I'll agree there - thought its not Java at fault necessarily - not unless you lump in a bunch of other languages like VB, C#, JS etc.
The problem is of the library code you're using. Libraries should be small, well defined, easy to use, and documented.
The problem today is (especially with code written in Java, .NET or JS) that it is knocked up to solve some problem but the problem is not only not properly understood, but the code that is provided doesn't solve it particularly well. Its not defined as a discrete task, more as part of some greater whole that someone thought "worked ok for me in my circumstances, so should be fine for others too".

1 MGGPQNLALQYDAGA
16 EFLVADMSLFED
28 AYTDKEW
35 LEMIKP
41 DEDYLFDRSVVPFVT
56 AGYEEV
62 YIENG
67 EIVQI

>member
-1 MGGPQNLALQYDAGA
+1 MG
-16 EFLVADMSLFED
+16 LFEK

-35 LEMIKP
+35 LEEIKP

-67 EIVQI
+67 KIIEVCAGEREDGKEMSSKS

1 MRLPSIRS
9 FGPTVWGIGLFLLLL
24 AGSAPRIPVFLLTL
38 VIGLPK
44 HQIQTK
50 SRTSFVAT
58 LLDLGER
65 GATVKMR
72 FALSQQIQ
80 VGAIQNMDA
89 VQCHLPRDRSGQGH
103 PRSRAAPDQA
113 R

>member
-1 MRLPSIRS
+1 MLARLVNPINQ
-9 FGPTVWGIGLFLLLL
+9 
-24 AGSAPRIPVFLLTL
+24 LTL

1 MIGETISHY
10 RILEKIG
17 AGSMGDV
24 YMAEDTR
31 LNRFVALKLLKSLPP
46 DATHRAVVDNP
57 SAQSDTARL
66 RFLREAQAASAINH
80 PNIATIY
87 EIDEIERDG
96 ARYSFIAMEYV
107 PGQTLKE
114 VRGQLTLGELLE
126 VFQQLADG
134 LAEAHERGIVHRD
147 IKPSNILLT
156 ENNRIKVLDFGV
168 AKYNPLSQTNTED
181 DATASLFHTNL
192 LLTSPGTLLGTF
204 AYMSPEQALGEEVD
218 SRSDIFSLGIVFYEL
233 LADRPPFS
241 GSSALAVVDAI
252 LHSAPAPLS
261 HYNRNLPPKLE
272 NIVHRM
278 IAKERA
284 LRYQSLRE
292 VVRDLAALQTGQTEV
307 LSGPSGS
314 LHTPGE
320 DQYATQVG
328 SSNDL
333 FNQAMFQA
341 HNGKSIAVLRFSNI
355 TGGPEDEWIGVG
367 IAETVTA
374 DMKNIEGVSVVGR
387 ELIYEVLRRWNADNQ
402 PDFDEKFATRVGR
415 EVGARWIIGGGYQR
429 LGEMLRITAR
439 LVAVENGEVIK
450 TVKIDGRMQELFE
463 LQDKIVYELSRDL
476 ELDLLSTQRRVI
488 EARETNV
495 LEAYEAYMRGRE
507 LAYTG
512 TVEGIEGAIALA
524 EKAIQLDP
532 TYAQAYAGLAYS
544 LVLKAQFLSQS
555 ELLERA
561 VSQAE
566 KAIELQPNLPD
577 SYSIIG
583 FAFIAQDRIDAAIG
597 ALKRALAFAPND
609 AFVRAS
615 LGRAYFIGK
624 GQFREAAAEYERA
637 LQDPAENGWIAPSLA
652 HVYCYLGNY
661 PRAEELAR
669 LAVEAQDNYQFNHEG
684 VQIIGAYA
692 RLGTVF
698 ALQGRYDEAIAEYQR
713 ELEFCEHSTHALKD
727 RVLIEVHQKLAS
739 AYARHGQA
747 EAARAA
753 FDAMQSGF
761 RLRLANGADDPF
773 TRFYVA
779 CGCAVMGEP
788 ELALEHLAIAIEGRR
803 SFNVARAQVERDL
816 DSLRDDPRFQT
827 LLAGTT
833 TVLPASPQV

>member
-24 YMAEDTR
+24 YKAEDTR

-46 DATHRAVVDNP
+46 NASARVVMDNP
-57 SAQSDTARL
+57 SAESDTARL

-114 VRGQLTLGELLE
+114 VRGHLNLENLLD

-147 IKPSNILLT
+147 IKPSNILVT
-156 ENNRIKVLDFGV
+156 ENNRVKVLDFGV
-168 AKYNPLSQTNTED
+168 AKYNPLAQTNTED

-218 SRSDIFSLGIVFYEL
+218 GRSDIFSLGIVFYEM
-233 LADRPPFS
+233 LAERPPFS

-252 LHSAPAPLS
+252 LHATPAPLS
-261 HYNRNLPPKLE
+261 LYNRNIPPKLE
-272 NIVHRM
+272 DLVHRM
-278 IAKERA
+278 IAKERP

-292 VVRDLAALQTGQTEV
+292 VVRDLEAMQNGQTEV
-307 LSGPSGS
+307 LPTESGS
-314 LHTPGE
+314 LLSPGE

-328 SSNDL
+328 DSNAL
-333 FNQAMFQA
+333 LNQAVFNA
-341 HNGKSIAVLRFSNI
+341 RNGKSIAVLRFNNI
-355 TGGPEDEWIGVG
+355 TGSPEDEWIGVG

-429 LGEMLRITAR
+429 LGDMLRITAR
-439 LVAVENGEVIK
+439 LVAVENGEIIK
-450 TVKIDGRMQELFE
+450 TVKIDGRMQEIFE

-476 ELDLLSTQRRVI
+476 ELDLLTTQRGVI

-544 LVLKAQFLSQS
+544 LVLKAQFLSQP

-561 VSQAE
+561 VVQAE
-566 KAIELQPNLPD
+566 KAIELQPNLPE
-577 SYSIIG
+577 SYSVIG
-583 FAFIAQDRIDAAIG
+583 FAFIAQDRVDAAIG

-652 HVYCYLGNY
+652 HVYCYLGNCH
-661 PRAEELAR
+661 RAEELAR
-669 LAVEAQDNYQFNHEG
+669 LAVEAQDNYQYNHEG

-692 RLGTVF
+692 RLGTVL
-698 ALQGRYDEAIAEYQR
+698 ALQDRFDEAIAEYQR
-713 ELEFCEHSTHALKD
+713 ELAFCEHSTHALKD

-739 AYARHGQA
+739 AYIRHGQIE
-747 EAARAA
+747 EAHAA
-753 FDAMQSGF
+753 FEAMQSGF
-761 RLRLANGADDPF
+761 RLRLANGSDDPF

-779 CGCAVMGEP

If libs were properly specified as libraries and their API documented fully, then we would see more code reuse and better, cheaper code. If only, but the cost of making such a library tends to be too slow and difficult for the 'I want it now' majority, and this is why we continue to have this kind of shitty code problem.